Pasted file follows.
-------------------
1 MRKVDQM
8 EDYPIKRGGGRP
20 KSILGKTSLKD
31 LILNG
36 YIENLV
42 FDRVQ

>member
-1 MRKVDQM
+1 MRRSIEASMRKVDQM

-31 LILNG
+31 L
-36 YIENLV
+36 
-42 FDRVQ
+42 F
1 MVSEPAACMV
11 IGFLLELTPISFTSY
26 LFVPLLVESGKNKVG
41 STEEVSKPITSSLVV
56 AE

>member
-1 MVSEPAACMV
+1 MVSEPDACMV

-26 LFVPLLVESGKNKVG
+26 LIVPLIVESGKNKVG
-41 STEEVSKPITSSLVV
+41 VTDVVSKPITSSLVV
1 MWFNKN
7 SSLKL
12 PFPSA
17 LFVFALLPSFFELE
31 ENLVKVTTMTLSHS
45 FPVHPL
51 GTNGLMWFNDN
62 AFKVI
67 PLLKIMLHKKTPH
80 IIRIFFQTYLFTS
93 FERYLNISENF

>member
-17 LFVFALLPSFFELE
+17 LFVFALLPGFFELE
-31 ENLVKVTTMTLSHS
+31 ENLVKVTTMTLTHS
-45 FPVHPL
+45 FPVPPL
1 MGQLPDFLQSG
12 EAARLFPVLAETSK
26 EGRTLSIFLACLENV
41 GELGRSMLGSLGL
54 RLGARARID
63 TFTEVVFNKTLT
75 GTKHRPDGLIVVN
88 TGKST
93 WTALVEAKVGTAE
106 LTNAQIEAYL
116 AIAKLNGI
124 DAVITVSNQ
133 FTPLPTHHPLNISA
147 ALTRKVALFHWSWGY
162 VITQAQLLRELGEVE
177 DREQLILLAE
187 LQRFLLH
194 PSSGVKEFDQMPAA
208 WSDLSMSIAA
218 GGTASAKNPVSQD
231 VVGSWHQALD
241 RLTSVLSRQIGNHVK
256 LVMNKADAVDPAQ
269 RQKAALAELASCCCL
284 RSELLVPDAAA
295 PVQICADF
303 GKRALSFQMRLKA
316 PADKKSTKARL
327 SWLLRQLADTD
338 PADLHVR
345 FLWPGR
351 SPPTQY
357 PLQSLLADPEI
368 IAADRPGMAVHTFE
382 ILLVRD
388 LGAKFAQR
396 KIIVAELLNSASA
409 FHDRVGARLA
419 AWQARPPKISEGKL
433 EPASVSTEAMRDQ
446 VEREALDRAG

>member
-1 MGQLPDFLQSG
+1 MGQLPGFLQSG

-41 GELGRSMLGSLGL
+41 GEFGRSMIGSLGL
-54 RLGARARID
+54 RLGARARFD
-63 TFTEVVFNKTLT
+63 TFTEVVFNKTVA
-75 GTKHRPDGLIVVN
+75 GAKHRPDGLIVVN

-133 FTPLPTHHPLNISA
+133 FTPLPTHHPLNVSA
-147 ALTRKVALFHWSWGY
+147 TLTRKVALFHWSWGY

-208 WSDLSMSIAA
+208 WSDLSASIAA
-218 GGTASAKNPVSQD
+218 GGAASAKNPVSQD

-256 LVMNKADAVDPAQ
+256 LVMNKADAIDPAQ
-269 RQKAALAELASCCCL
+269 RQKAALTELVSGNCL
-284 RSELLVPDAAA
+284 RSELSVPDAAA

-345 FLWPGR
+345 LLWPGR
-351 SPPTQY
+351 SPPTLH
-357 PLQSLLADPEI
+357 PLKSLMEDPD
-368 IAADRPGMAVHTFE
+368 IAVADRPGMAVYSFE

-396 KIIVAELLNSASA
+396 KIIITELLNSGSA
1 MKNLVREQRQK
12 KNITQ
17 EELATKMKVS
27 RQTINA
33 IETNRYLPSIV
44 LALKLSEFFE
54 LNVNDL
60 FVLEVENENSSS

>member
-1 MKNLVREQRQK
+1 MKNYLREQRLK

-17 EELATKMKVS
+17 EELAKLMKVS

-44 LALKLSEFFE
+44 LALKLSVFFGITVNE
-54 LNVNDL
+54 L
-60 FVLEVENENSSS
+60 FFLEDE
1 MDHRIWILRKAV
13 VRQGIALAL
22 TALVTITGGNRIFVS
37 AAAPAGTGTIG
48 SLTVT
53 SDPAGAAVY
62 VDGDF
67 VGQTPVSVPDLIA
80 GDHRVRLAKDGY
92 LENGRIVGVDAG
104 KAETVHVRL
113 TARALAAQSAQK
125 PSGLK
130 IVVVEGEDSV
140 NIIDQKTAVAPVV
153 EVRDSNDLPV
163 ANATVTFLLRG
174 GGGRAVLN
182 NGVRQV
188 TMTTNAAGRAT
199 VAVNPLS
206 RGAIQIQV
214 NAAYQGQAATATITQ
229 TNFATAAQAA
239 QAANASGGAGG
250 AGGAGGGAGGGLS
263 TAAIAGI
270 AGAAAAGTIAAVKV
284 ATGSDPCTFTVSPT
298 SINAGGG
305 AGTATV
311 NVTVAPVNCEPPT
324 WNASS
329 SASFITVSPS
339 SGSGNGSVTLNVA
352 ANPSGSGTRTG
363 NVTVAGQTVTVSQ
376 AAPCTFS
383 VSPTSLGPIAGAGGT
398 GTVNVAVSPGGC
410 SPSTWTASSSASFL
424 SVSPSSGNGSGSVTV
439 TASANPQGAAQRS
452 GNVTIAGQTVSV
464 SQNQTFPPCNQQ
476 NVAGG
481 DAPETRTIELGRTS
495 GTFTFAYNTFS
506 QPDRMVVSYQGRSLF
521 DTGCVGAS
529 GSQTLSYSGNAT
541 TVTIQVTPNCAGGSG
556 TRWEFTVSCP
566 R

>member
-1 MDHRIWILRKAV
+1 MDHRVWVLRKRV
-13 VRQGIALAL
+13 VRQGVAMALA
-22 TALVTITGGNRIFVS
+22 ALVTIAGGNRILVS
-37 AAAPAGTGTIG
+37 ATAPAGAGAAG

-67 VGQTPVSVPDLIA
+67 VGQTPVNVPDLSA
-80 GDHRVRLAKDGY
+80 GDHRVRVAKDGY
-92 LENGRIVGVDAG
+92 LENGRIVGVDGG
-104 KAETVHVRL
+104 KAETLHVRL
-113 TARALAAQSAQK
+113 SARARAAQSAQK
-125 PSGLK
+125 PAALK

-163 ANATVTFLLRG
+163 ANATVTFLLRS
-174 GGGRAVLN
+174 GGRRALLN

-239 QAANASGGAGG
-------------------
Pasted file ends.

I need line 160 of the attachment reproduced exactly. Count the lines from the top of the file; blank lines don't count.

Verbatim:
188 TMTTNAAGRAT